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2012 year was marked by persistent low interest rates, as central banks attempted to stimulate economies and postponed worrying about possible inflation, says Howard Silverblatt, senior index analyst at S&P Dow Jones Indices.
European debt issues received enough bandages (and bailouts) to sustain them, with the bulk of the pain yet to be felt by individuals; the translation is more discomfort for politicians and the market. Recessions selectively returned, with unemployment remaining a global problem.
In the post-US election period, the fiscal cliff was the key issue impacting global markets, with the US debt issue returning in the last few days of the year. At this point, the US is poised to go down the fiscal slope, thanks to what appears to be a last-minute deal to avoid the fiscal cliff, with the exact impact still unknown – although higher taxes and less spending are still in the mix. The markets, while affected, have managed to hold on to their gains – and given the progress in the global economy over the year – appear to have gained some footing. The test, of course, will come as austerity plans go into place. US uncertainty is the issue of the day, but as the slope continues its slow downward slide (as measures go into effect), politicians could alleviate the immediate difficulty, which – while a long way from a solution – is typically accepted in the markets (more bandages).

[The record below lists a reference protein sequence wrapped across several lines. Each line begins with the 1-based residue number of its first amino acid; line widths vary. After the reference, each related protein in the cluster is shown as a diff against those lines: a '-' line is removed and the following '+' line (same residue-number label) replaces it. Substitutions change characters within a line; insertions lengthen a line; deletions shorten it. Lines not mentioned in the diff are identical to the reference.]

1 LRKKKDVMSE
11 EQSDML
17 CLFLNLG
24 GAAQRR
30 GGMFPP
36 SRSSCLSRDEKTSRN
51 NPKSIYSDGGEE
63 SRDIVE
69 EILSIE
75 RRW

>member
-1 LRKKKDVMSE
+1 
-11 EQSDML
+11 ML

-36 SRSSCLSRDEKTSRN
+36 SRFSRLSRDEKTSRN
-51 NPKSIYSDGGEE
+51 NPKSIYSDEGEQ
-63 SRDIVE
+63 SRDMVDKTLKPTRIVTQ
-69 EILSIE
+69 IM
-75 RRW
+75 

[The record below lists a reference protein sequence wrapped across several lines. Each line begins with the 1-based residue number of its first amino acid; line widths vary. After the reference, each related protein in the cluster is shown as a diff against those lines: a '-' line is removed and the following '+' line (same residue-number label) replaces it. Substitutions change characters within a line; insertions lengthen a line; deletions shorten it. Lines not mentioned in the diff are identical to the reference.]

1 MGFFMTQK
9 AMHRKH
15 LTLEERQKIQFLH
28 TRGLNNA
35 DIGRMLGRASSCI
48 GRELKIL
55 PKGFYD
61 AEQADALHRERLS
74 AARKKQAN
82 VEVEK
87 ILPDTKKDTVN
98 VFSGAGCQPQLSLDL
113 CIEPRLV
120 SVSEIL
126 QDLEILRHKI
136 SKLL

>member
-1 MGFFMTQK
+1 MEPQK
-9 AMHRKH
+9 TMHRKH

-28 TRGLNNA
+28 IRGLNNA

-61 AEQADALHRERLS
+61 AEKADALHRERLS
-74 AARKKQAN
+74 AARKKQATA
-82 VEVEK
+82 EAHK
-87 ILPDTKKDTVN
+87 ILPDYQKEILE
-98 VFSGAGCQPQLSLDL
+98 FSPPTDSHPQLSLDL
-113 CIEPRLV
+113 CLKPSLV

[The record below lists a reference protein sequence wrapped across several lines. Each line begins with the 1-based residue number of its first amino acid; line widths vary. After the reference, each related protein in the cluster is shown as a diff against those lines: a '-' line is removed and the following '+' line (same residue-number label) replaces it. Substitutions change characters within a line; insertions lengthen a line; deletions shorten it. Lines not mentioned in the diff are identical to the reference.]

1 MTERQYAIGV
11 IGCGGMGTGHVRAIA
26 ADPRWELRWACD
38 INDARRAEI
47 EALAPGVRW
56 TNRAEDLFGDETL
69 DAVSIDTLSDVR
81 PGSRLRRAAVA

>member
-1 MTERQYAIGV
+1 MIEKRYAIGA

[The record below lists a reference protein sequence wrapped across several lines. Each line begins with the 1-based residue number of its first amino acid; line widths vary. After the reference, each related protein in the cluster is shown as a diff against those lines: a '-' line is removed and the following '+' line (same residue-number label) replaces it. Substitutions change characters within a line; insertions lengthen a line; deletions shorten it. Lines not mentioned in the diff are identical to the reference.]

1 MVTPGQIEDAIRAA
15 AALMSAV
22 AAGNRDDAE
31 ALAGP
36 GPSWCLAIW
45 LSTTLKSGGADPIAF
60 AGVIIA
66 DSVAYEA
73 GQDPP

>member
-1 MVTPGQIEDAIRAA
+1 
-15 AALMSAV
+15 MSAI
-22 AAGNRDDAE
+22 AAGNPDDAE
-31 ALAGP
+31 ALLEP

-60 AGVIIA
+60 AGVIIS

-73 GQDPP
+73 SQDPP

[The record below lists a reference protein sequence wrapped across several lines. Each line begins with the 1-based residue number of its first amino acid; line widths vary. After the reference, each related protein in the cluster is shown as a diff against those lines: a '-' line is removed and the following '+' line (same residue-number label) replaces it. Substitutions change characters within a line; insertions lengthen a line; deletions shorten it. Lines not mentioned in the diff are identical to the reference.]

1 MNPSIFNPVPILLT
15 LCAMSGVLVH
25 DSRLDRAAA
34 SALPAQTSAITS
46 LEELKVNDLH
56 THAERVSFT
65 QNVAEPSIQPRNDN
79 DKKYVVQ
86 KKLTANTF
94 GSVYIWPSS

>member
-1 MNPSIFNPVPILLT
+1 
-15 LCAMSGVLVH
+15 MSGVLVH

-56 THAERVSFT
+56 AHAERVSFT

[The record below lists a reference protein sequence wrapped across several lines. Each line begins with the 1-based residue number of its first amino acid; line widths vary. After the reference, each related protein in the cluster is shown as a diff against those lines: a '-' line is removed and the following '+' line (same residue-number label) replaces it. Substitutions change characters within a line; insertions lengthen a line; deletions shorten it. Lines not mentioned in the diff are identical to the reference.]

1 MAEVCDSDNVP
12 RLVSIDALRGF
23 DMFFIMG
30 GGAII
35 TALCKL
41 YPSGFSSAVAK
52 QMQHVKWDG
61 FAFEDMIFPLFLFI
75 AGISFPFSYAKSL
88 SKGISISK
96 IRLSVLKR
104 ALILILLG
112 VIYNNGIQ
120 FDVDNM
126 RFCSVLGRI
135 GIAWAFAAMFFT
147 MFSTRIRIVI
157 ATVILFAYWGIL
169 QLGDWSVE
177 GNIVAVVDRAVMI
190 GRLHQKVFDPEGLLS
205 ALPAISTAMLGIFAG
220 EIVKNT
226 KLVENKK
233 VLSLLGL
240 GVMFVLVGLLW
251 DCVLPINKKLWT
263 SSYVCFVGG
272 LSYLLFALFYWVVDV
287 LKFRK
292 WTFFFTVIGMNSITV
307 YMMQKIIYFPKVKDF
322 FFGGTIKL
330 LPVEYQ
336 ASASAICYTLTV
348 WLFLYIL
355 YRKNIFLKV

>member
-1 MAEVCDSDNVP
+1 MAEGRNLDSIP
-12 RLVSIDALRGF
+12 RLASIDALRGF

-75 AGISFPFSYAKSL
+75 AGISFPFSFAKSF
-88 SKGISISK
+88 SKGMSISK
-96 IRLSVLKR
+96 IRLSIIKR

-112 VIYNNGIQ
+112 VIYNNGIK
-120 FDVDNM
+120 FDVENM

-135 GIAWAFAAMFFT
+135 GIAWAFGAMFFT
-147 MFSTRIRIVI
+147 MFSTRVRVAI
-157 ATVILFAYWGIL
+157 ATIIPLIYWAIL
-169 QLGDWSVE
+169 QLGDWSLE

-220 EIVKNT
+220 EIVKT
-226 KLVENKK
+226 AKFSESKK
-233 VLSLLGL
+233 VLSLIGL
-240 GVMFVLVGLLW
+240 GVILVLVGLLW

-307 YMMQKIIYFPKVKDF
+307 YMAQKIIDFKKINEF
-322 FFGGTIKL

In December, 43 of the 46 global markets posted gains, resulting in a 2.39 per cent increase globally; excluding the US’s sub-par 1.05 per cent gain, the gain would have been 3.49 per cent. Developed markets accounted for 25 (Israel was off 4.65 per cent) of the 43 gains, with emerging markets having 18 gainers and two decliners (Hungary declined 2.46 per cent and Morocco fell 3.55 per cent). Continuing to bolster developed markets were rebounding European markets, with Portugal up 10.55 per cent and posting a positive 2012 return of 3.03 per cent, and Greece, which was up 9.12 per cent in December, and left its 2012 gain at an impressive 24.66 per cent, but still off 48.07 per cent for the two-year period. Overall, developed markets added 2.07 per cent for the month, with the ex-US gain being 3.14 per cent.
For the year, developed markets added 13.91 per cent (13.73 per cent ex-US), with their two-year return now positive at 4.58 per cent (but still off 3.20 per cent ex-US). Emerging markets – while more mixed – did better overall, gaining 4.85 per cent for the month, and ending the year up 15.27 per cent, outperforming developed markets. The emerging market two-year return, however, remains solidly in the red at -11.15 per cent, as 2011’s loss continues to show its impact.
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